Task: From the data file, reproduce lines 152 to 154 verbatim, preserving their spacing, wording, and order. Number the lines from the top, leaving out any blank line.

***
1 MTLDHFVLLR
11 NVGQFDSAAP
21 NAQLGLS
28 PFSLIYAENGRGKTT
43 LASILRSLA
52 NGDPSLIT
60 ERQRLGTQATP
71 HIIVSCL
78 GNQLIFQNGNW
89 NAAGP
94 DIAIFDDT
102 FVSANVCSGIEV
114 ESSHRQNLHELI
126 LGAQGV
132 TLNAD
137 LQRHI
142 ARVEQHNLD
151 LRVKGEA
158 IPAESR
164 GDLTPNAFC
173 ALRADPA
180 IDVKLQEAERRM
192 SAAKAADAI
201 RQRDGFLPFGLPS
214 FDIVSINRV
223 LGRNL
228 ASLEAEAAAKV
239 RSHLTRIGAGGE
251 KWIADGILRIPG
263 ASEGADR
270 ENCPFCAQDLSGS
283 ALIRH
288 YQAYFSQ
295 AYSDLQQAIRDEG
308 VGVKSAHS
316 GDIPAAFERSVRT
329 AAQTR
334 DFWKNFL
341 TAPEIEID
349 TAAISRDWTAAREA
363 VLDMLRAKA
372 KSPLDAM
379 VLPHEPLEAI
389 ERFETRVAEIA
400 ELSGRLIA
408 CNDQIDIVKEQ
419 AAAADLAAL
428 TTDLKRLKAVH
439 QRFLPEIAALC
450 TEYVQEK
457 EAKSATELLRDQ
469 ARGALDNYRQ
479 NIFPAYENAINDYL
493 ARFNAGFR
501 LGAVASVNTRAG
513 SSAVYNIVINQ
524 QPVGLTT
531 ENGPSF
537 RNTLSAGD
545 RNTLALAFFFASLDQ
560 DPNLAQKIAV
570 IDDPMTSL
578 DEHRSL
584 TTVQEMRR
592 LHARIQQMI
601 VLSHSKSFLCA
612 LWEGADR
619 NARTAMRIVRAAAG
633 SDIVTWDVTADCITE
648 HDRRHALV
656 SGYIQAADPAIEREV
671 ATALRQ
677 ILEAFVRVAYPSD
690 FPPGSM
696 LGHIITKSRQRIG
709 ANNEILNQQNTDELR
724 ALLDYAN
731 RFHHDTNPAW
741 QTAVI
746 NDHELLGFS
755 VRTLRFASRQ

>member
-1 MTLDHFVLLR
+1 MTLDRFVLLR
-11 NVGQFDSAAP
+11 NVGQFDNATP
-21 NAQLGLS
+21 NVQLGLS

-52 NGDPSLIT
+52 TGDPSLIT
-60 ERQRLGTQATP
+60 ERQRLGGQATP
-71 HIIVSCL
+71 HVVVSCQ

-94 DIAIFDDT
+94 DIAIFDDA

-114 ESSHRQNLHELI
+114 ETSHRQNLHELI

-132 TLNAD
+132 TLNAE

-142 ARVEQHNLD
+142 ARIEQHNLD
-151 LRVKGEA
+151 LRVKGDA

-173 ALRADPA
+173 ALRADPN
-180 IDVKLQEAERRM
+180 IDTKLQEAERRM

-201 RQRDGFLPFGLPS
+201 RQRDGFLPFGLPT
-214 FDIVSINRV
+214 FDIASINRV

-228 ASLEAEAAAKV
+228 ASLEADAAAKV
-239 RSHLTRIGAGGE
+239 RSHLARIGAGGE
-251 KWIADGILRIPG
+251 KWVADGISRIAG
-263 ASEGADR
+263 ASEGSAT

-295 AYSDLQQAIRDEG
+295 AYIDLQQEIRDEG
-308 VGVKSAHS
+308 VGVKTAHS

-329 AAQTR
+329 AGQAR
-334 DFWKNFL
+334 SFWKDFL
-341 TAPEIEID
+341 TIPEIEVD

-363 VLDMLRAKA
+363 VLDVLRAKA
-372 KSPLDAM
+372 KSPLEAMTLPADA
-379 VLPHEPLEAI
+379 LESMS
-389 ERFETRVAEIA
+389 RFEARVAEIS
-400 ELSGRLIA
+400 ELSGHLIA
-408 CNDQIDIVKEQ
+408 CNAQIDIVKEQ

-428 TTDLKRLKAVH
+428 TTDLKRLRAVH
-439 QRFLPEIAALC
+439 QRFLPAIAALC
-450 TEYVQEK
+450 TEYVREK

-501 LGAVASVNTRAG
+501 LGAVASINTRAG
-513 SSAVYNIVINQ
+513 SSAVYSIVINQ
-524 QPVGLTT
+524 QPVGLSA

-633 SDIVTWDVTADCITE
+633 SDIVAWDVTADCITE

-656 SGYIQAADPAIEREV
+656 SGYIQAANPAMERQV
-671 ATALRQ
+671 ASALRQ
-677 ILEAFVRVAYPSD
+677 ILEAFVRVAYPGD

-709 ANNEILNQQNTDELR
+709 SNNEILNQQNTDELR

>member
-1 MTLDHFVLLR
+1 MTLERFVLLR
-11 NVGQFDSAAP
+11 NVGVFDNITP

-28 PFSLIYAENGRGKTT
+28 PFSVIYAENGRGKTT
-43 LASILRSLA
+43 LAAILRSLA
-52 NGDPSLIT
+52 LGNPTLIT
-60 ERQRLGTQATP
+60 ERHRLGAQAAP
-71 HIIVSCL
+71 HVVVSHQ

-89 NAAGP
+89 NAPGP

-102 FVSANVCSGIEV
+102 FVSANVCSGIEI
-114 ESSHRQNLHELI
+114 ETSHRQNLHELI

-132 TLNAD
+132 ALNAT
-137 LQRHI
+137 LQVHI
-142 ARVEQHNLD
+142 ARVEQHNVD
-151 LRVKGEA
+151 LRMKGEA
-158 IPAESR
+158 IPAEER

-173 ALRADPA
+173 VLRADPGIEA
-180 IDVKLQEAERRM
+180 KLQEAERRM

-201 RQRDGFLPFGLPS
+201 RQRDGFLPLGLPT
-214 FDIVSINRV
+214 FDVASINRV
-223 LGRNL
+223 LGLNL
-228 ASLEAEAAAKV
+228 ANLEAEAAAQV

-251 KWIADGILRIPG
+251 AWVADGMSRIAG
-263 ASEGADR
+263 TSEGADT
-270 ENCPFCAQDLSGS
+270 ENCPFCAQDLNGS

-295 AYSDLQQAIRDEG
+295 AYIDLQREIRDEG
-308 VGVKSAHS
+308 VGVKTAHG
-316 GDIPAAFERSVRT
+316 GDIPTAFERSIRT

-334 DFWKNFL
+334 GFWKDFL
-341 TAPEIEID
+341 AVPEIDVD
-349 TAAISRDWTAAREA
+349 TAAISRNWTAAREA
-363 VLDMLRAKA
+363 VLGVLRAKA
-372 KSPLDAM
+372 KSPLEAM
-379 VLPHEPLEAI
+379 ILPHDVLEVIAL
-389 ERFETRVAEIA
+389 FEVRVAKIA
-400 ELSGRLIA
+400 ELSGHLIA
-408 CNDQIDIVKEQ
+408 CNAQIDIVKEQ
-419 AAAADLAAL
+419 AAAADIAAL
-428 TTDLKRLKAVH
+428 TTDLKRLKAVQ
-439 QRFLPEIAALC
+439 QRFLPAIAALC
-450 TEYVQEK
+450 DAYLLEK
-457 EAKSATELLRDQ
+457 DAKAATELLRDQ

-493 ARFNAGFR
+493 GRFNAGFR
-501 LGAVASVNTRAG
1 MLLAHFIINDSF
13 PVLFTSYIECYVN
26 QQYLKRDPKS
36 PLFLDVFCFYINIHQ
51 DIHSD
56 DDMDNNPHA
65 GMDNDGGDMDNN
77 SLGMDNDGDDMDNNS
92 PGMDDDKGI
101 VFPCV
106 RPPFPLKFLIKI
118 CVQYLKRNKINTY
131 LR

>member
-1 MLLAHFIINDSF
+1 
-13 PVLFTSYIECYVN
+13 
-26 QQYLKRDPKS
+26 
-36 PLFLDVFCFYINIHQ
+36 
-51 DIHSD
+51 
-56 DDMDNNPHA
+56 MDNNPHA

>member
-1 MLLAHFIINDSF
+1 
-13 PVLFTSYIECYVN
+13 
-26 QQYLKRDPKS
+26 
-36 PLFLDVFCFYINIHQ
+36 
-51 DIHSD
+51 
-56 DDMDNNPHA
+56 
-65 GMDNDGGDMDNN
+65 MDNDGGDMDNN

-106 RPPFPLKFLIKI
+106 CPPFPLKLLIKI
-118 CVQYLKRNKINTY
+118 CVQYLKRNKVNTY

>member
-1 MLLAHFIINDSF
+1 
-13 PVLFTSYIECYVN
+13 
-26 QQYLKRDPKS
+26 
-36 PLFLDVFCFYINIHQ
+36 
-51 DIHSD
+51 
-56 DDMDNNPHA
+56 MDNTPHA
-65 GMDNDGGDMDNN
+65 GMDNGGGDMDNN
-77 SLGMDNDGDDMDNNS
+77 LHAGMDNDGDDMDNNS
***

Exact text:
+513 SSAVYSIVINQ
-524 QPVGLTT
+524 QPVGLSA